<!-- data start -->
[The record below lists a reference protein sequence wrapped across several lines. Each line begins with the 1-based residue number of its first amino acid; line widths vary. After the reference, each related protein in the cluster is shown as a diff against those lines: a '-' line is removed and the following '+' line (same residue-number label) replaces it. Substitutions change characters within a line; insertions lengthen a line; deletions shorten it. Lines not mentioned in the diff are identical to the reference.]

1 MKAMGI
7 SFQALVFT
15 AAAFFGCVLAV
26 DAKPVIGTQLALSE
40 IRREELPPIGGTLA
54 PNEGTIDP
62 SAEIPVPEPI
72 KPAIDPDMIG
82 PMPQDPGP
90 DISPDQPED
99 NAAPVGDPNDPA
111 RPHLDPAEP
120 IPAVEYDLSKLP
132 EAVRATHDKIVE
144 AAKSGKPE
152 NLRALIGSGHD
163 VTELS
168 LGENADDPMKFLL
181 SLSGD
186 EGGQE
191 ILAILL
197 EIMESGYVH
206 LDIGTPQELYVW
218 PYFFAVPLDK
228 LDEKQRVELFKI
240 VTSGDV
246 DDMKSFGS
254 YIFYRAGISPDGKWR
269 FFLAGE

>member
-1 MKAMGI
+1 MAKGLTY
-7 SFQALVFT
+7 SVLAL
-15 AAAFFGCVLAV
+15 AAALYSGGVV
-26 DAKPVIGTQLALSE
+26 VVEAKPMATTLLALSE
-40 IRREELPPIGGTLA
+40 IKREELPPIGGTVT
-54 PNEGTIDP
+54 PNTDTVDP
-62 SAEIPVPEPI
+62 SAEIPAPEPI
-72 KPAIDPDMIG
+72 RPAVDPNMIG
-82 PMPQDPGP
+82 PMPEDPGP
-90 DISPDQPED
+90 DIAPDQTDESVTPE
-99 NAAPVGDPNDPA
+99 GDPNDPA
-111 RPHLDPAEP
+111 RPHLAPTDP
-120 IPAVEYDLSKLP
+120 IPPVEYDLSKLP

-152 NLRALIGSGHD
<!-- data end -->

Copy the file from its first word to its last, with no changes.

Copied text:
[The record below lists a reference protein sequence wrapped across several lines. Each line begins with the 1-based residue number of its first amino acid; line widths vary. After the reference, each related protein in the cluster is shown as a diff against those lines: a '-' line is removed and the following '+' line (same residue-number label) replaces it. Substitutions change characters within a line; insertions lengthen a line; deletions shorten it. Lines not mentioned in the diff are identical to the reference.]

1 MKAMGI
7 SFQALVFT
15 AAAFFGCVLAV
26 DAKPVIGTQLALSE
40 IRREELPPIGGTLA
54 PNEGTIDP
62 SAEIPVPEPI
72 KPAIDPDMIG
82 PMPQDPGP
90 DISPDQPED
99 NAAPVGDPNDPA
111 RPHLDPAEP
120 IPAVEYDLSKLP
132 EAVRATHDKIVE
144 AAKSGKPE
152 NLRALIGSGHD
163 VTELS
168 LGENADDPMKFLL
181 SLSGD
186 EGGQE
191 ILAILL
197 EIMESGYVH
206 LDIGTPQELYVW
218 PYFFAVPLDK
228 LDEKQRVELFKI
240 VTSGDV
246 DDMKSFGS
254 YIFYRAGISPDGKWR
269 FFLAGE

>member
-1 MKAMGI
+1 MAKGLTY
-7 SFQALVFT
+7 SVLAL
-15 AAAFFGCVLAV
+15 AAALYSGGVV
-26 DAKPVIGTQLALSE
+26 VVEAKPMATTLLALSE
-40 IRREELPPIGGTLA
+40 IKREELPPIGGTVT
-54 PNEGTIDP
+54 PNTDTVDP
-62 SAEIPVPEPI
+62 SAEIPAPEPI
-72 KPAIDPDMIG
+72 RPAVDPNMIG
-82 PMPQDPGP
+82 PMPEDPGP
-90 DISPDQPED
+90 DIAPDQTDESVTPE
-99 NAAPVGDPNDPA
+99 GDPNDPA
-111 RPHLDPAEP
+111 RPHLAPTDP
-120 IPAVEYDLSKLP
+120 IPPVEYDLSKLP

-152 NLRALIGSGHD